As Australia find its feet into the new normal, it’s a breath of fresh air to hear there is big money to be made from tyres that have reached the end of their life (EDT: end of life tyres).
The monetary gains are big: when recycled, the projected output from EDT tyres can be as much as 214,230,000 litres of high value oil, 270,970 tonnes of carbon and 112,900 tonnes of steel.
Enter Green Distillation Technologies (GDT), which is proud that during the virus outbreak, it can do good business from this breakthrough.
GDT’s Chief Operating Officer Trevor Bayley says the planned thirty plants for EDTs in their pipeline will produce a high level of output.
“The volume of valuable recycled material that is produced by the process is quite impressive and a typical 10 kg car tyre will yield 3.7 litres of oil, 4.68 kg of carbon, 1.95kg of steel, a 70kg truck tyre will provide 26 litres of oil, 33 kg of carbon, 13.65 kg of steel and a 4 tonne oversize mining dump truck tyre will yield 1,570 lites oif oil,1.7 tonnes of carbon, 0.76 tonne of steel.”
It is a perfect cycle of life for the tyres as Australia generates 25 million ELT’s a year, while the US at more than 250 million ELT’s. Per annum there are 1.5 billion ELTs which can be sourced globally.
The 30 local and global plants planned by GDT will each have the capacity to process 19,300 tonnes of ELTs comprising a mix of passenger car, 4WD and truck tyres.
The potential output is awesome. Bayley says that with a burgeoning waste environmental problem this initiative is breaking frontiers by turning a negative into valuable and highly saleable materials.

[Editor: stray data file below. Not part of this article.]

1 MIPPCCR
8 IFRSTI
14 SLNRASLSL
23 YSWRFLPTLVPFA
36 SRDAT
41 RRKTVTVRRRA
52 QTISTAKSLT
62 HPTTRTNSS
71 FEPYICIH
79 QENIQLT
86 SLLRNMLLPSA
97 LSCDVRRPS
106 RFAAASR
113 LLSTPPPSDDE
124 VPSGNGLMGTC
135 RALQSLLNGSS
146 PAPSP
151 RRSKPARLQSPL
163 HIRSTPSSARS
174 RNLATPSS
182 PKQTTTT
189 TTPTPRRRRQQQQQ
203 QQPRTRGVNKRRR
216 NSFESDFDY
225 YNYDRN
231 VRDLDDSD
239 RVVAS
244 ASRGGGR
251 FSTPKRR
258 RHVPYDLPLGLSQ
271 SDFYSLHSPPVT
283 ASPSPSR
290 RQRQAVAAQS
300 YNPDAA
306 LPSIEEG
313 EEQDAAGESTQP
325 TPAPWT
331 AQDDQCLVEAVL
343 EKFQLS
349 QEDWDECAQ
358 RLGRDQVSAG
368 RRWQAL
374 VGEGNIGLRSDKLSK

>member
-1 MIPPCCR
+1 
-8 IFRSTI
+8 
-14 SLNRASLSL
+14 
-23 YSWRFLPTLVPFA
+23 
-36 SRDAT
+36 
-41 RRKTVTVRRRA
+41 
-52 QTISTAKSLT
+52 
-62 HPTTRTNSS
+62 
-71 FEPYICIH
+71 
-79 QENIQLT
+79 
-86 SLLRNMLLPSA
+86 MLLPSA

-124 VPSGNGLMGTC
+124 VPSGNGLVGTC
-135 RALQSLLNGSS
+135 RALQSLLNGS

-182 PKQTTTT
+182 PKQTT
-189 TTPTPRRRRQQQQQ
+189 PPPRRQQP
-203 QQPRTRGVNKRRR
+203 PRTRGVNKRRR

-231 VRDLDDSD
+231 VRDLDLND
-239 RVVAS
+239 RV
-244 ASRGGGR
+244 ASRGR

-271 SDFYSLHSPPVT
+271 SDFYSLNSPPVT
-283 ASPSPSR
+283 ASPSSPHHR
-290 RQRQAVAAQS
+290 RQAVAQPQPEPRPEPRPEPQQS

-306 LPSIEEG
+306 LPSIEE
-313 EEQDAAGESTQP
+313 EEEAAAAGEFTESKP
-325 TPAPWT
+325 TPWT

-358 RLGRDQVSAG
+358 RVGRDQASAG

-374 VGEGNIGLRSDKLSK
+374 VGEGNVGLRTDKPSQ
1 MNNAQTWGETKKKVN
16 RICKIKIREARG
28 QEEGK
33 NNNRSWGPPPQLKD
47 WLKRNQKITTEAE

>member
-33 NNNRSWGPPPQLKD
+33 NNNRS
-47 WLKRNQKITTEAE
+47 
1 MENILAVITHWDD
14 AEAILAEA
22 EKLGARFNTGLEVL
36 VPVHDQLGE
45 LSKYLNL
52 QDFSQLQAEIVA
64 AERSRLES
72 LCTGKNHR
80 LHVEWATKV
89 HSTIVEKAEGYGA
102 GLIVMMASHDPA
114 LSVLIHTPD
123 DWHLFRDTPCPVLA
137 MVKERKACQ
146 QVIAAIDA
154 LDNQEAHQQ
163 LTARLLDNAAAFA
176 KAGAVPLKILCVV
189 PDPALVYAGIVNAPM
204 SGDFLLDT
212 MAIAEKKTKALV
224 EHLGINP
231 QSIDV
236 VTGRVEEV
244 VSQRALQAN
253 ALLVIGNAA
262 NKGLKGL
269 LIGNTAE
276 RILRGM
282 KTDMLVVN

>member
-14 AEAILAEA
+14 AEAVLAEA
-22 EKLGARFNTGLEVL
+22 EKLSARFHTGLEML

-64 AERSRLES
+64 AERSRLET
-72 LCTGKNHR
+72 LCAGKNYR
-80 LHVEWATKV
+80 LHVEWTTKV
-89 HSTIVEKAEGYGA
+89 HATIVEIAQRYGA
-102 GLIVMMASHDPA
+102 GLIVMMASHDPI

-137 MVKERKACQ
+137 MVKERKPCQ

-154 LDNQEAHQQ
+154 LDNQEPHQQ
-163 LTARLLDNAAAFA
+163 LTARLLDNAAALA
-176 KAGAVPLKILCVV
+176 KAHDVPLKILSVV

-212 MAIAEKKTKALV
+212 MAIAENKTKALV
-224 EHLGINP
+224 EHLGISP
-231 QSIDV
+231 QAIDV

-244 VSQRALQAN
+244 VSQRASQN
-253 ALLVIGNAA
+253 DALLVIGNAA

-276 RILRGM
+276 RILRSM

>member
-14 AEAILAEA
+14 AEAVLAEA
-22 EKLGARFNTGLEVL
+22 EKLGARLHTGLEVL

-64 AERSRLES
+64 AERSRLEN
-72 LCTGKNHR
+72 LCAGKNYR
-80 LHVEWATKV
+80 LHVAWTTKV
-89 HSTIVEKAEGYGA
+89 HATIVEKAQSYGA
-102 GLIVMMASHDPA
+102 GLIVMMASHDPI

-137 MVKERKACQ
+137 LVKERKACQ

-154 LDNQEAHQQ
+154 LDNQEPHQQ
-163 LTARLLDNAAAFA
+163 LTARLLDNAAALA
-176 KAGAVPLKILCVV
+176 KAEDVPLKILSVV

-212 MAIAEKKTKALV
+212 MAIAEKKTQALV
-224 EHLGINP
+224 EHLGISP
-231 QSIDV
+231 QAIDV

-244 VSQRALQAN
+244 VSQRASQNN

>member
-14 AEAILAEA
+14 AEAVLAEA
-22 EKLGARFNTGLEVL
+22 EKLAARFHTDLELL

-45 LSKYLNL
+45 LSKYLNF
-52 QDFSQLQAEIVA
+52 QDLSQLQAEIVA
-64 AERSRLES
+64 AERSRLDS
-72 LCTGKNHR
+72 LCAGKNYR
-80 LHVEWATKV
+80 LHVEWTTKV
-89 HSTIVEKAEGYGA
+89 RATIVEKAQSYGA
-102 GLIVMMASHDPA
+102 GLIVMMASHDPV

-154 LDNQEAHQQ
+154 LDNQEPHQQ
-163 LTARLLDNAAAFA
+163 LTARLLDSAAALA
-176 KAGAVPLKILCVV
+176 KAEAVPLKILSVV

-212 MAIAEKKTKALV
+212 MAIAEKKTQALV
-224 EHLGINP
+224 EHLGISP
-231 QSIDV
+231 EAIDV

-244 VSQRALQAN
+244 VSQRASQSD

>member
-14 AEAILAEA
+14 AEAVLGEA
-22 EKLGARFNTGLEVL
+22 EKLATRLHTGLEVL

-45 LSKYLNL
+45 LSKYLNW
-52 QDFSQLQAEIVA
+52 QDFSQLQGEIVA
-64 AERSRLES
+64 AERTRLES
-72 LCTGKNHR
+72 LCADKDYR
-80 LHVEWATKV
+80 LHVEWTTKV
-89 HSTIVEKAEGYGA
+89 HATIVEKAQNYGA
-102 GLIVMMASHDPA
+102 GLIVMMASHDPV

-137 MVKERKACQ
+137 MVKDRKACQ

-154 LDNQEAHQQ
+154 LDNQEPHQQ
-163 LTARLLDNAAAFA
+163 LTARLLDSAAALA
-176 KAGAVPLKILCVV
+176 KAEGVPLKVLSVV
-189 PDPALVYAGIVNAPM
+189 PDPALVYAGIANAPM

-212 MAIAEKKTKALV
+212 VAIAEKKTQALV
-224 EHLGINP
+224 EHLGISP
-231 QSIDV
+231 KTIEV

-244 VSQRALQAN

But as with any new innovative business strategies there are challenges for Green Distillation Technologies. Bayley is wary that even if the international scene looks very promising for the company they do not want the Australian technology to end up only being imported back after being taken over outside Australia, when it can be innovated locally.
“I don’t want to diminish the support of the local investors from mums and dads, as well as the members of the Motor Traders Association of Queensland,” he says.
“But the professionals in Australia want a high short-term return, while we need a five-year commitment.”
GDT has already pegged investment in the vicinity of $230 million, but it has proven difficult to raise funds in Australia from local sources.
It may be a bit of a waiting game until more investors join in but several plants are already underway overseas as government approvals are finalised.
GDT is onto a good thing because by contrast, it produces high value oil, carbon and steel, which is in demand by world markets at international market prices from their EDTs. Their emissions are within EPA guidelines and use less than three percent of the oil they produce as the heating source.
“Each GDT plant is expected to need a permanent workforce of fifteen and require more people during the construction phase and have a local economic multiplier effect with more people required to collect and deliver ELTs to the plant,” Bayley says.
“What we have done is a world breakthrough and we believe that in time our technology will eventually become the preferred means of recycling ELT’s throughout the world.”